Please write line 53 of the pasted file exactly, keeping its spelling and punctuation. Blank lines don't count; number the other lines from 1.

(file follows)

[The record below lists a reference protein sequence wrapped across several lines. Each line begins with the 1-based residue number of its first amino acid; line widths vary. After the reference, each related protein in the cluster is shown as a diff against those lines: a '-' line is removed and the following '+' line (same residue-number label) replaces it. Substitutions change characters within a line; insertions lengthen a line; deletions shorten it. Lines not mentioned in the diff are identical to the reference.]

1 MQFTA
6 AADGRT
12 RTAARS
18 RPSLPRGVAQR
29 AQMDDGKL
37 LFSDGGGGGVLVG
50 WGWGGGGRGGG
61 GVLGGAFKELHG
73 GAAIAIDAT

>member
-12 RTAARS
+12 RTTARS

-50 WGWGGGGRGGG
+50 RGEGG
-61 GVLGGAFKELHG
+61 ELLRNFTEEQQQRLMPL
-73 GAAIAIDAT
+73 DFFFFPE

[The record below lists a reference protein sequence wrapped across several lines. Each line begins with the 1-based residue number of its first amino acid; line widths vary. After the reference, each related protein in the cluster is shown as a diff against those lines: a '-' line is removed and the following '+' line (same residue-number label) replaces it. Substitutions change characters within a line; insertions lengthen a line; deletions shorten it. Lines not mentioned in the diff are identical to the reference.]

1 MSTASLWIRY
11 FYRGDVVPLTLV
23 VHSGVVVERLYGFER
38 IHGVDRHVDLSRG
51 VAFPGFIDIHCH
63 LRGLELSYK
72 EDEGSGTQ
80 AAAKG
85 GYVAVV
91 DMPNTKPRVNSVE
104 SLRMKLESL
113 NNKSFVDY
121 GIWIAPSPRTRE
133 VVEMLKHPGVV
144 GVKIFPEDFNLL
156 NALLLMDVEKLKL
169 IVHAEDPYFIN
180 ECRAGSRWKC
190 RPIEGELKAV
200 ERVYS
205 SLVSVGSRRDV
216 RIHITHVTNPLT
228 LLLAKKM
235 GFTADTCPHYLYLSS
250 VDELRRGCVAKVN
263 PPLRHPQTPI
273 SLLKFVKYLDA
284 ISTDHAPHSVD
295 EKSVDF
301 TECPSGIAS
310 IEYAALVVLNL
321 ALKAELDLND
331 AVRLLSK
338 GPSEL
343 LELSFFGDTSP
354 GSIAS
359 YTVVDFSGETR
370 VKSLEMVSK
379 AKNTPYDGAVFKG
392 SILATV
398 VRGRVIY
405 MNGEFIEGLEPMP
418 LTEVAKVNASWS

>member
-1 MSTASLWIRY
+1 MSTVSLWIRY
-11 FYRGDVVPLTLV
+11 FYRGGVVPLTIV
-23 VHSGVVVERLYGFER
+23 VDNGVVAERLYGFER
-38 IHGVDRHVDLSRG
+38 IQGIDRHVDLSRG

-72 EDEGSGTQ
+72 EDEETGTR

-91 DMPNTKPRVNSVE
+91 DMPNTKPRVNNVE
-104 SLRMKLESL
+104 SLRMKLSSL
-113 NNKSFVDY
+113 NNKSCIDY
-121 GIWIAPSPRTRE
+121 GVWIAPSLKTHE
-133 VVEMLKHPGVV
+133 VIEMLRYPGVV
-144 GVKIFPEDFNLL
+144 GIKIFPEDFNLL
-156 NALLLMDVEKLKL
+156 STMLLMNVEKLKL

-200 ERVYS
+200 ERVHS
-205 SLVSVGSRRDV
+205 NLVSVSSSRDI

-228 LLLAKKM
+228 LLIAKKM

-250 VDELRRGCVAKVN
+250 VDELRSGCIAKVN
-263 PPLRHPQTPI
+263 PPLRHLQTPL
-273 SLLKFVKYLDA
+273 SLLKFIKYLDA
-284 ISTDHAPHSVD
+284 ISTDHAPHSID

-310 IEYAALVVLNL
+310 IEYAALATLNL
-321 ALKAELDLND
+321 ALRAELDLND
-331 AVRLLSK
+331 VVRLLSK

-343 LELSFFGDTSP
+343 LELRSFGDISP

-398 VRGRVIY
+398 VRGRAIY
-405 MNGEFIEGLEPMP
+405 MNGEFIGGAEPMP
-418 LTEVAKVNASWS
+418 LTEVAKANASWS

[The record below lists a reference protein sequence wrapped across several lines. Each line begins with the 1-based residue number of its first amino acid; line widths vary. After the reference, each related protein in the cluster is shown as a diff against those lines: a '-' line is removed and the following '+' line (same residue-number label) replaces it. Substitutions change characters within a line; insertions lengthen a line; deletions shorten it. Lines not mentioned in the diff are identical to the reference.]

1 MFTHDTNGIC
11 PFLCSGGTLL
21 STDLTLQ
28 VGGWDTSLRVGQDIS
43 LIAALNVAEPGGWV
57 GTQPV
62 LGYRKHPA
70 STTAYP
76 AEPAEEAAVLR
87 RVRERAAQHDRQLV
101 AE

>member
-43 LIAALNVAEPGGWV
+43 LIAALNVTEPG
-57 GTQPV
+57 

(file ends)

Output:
331 AVRLLSK